Dermatologists say over-the-counter supplement combined with the Mediterranean diet can make acne go away

By Cassidy Morrison Senior Health Reporter For Dailymail.Com

08:02 10 Jul 2024, updated 08:17 10 Jul 2024

The secret to clear and smooth skin could be as simple as taking a supplement and eating more healthy fats.

A study found that a combination of following the Mediterranean diet – which prioritizes fish, nuts and olive oil – and taking an omega-3 supplement helped clear the skin of people with mild to moderate acne. 

Researchers at the Ludwig Maximilian University of Munich, in Germany, studied the combination in 60 people who adhered to the diet and took a daily omega-3 supplement. 

People with higher levels of omega-3, a healthy fat that they measured in people’s blood, saw more significant improvement in their acne compared to those whose levels of the healthy fat remained below recommended levels.

The secret to the clearer skin, according to researchers, was omega-3s in the form of foods that make up the Mediterranean diet and the supplements. 

These healthy fats help shore up the structural integrity of cells throughout the body and can reduce inflammation, a leading cause of acne, which affects roughly 50 million Americans. 

The Mediterranean diet is among the most studied and backed by scientists. It is often prescribed to people with a chronic condition like heart disease or high blood pressure. It has also been shown to decrease the risk of heart disease, depression, and dementia
When  the skin produces too much oil that clogs pores, bacteria can grow leading to inflammation. The body’s response to the bacteria sends white blood cells to the area, leading to redness, swelling, and pus

Despite their importance for cellular health, an estimated 68 percent of adults and 95 percent of children in the United States do not consume enough omega-3s to meet their nutritional needs, according to the US Dietary Guidelines.

While people can get their omega-3s from foods like salmon, walnuts, and canola oil, there are also supplements on the market for $15 to $30.  

Of the 60 individuals in the latest study published in the Journal of Cosmetic Dermatology, 98.3 percent were deficient in omega-3s at the start. Acne severity lessened significantly in those who reached target omega-3 fatty acid levels during the study. 

The Dietary Guidelines for Americans 2015-2020 recommends 450-500 milligrams of omega-3 fatty acids per day. 

The researchers concluded that following the Mediterranean diet and taking omega-3 supplements significantly reduced both inflammatory and non-inflammatory skin lesions and pimples, and also improved people’s quality of life.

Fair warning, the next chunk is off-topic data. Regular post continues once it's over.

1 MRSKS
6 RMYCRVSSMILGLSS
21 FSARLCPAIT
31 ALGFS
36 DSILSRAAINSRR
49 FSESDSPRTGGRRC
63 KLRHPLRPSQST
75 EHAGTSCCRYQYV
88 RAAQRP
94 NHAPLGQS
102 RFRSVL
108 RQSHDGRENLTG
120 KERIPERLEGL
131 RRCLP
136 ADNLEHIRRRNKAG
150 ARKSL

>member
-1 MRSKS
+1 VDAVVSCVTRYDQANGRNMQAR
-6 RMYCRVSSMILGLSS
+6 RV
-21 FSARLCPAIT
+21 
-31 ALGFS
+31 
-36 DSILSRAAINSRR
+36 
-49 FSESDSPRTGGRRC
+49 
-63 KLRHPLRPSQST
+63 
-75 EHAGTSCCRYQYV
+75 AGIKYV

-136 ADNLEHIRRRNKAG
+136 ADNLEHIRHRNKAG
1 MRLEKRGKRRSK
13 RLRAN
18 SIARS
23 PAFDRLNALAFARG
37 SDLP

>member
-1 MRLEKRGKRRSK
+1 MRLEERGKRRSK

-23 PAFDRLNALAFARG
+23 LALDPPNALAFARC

They determined the efficacy of the diet and supplements together in influencing acne by measuring omega-3 levels in the blood. Those with higher levels saw greater improvement in their skin.  

Dr Anne Guertler of the Ludwig Maximilian University of Munich and co-author of the study said: ‘Lifestyle interventions, including dietary recommendations, should not be considered in opposition to prescription medications, but rather as a valuable adjunct to any modern acne treatment plan.

‘Future studies should build on the foundation laid by our current findings in a randomized, placebo-controlled design to improve dietary recommendations for acne patients.’

The latest iteration of the Mediterranean Diet pyramid was released in 2009 and incorporated the use of regional herbs and spices ‘because they give regional identity to different dishes,’ Sara Baer-Sinnott told

There are three main types of omega-3 fatty acids: EPA, DHA, and ALA. EPA is a ‘marine omega-3’ because it’s found in fish, as is DHA. The best sources of EPA and DHA include salmon, mackerel, sardines, and cod liver oil.

Meanwhile, ALA is mainly found in oils used for cooking in many Mediterranean countries, including seed oils such as canola and soybeans, walnuts, kidney beans, chia seeds, and spinach.

Acne is often an inflammatory condition, and DHA and EPA are especially adept at reducing inflammation in the body. 

Omega-3 fatty acids can also improve the skin barrier to protect it from irritants and maintain moisture, as well as regulate the production of sebum, the poor clogging oily substance that leads to acne.  

The Mediterranean diet is largely made up of omega-3-rich foods. In addition to reducing one’s risk of heart disease, obesity, and dementia, it has a protective effect against stroke, dementia, and can extend one’s life.

Walnuts, salmon, flax seeds, and sardines are some of the many foods that make up the much-lauded diet inspired by the culinary traditions of southern European countries bordering the Mediterranean Sea.

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The American Heart Association formally endorsed the diet for heart health when a study conducted by researchers affiliated with the AHA found that women with high adherence scores of six or higher were 23 percent less likely to die from all causes, while those with a score of four or five had a 16 percent lower risk.

The diet, first researched and recommended in the mid-20th century, is based on the diets in countries that border the Mediterranean Sea, borrowing food traditions from Spain, Italy, Greece, and Morocco, among others, areas that when the diet was developed had lower rates of heart disease and other chronic conditions.

It comprises veggies and fruits and prescribes cutting back on red meat and incorporating healthy fats, especially extra virgin olive oil, seed oils, nuts, beans, olives, and avocados.

The diet also recommends exercise, which is the first dietary pyramid to do so.

Two locations along the Mediterranean where this style of eating is customary are known as blue zones – areas where people consistently reach 100 years old.


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